As these amazing women delve into their careers, we can finally see the light at the end of the tunnel. With their courage and confidence, they serve as role models for other women who are looking for different opportunities. If women are consistently provided with an encouraging environment, their success can serve as a catalyst for increased participation of women in careers related to Science, Technology, Engineering, and Mathematics (STEM).

The second amendment and its impact on religious harmony

Her argument, one that I support, is even though Pakistan’s constitution says that Ahmedis are non-Muslims, it does not necessarily mean citizens have to do the same. Why then, are citizens required to fill out a highly discriminatory section within the passport application form?

Ahmedis have continuously been under threat in Pakistan since the second amendment was passed in 1974. They face trouble when it comes to acquiring passports and other documents related to identification. Furthermore to hold any governmental office they are supposed to condemn Mirza Ghulam Ahmad- the founder of the Ahmadiyya sect. In addition, they are prohibited from calling themselves Muslims and not allowed to call their place of worship a mosque nor are they allowed to say the first kalma.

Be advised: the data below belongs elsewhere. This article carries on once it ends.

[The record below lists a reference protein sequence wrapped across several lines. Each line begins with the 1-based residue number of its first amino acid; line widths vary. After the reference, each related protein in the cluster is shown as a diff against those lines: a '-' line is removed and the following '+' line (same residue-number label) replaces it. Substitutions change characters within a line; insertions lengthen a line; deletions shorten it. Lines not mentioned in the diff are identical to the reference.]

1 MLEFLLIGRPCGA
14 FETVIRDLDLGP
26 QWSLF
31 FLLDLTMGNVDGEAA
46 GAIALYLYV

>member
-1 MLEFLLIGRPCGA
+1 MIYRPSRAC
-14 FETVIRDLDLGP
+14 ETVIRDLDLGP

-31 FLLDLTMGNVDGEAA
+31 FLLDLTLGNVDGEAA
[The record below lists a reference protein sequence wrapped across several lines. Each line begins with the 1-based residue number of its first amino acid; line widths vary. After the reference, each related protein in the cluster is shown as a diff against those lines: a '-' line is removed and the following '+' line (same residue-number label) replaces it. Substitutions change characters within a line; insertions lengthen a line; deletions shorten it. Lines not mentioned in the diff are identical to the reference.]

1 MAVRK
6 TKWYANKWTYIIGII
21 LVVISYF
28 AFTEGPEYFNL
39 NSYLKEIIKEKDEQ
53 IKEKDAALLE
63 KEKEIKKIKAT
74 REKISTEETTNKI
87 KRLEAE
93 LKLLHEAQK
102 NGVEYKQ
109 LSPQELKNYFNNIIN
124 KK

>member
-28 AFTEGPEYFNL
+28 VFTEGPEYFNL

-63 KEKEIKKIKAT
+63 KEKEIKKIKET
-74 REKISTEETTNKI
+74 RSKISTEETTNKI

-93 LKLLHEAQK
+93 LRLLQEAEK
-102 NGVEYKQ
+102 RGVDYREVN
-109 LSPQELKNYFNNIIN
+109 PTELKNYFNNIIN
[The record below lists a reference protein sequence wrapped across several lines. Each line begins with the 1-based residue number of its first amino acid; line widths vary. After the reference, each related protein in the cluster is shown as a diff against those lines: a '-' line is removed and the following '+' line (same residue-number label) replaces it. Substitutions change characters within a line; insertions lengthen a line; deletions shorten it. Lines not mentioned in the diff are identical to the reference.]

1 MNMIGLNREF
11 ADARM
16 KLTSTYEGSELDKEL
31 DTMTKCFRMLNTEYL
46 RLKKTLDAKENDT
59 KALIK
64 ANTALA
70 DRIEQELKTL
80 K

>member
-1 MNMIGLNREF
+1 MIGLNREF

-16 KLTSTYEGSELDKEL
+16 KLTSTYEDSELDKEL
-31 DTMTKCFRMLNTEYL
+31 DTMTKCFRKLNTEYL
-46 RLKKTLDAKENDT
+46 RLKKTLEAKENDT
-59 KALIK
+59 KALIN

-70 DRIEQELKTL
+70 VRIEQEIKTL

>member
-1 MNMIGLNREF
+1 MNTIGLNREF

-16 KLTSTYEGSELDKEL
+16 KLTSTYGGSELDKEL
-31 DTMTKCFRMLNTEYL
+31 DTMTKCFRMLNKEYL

The anti-Ahmadi influence within Pakistani culture is heavily supported by the legislation, which leads to them being rejected by a majority of the Muslim population. Ahmadis not only face cultural isolation but they are also vulnerable to extremist violence. For example, in addition to many Ahmadis being prosecuted regularly, their mosques in Faisalabad have been attacked in 2018. The most recent attack was earlier this year which left many people dead and injured.

Unfortunately, Pakistan’s growing religious polarity and lack of tolerance towards other existing sects and religions has no doubt made the environment around here severely dangerous. Many people, even Sunni Muslims who are perhaps the most protected community in the country are fleeing to other parts of the world in order to build a freer life for themselves.